Amidst the seemingly dazzling wealth of China's more developed cities, the plight of its so-called 'under-class' goes largely unnoticed. It is clearly in the interest of the Chinese ruling class to paint a superficial veneer of prosperity and super-abundance, even when the underlying socio-economic framework is seriously beginning to decay.

The number of people deemed illiterate in China grew by 30 million to 116 million in the five years to 2005, according to official reports, and this figure is still growing. One cause is the effective closing down of a large number of local education centres in many poorer rural areas, first established during the early Maoist era. These centres had the central function of spreading literacy, but in the recent period of neo-liberalisation, many of the grassroots level local officials who are supposed to be in charge of these centres have turned to more profitable ventures in order to enrich themselves and have completely neglected their official duties.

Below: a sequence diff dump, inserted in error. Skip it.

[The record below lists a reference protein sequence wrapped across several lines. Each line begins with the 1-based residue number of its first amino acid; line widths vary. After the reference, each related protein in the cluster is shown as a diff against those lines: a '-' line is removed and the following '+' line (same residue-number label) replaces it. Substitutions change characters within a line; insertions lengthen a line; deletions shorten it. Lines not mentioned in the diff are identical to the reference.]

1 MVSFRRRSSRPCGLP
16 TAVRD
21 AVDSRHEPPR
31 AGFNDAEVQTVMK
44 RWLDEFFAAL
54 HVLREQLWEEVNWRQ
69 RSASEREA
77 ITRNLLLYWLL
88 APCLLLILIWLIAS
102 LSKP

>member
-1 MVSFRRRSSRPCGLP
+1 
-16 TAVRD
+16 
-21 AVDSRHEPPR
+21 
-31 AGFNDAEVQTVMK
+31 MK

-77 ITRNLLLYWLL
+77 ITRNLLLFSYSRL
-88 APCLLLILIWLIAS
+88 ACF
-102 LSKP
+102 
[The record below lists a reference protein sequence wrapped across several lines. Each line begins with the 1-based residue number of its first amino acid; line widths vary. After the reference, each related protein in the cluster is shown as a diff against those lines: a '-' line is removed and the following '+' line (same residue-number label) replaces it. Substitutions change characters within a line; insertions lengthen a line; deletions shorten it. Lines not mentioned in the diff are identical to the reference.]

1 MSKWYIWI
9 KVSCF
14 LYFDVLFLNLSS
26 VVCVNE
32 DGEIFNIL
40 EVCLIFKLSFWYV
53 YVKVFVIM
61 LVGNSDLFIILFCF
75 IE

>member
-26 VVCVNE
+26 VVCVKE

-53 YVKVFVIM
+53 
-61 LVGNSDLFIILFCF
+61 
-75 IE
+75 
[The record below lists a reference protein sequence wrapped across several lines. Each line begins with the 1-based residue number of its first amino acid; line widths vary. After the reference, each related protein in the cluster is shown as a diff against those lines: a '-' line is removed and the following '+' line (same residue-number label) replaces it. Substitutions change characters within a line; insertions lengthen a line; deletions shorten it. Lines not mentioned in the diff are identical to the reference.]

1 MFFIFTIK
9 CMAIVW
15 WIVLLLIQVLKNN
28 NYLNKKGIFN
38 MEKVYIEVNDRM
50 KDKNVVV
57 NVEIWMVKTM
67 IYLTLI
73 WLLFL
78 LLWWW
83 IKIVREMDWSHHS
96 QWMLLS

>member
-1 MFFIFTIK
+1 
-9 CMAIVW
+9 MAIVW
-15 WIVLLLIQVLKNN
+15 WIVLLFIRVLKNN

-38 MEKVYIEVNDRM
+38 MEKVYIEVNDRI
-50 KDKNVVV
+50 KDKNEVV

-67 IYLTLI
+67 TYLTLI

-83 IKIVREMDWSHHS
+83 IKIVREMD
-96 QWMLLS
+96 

Photographs taken in the aftermath of the Sichuan earthquake, show 'tofu buildings', constructed in the recent era of intense economic neo-liberalisation, reduced to nothing but rubble and waste, next to older buildings constructed in the 1970s that were barely shaken by the earthquake.

Growing dissident voices

Beneath the superficial figures of hyper-economic growth in recent decades, China has become the world's most unequal country in terms of income. 300 million people in this gigantic nation have to struggle to survive on less than the equivalent of one dollar a day.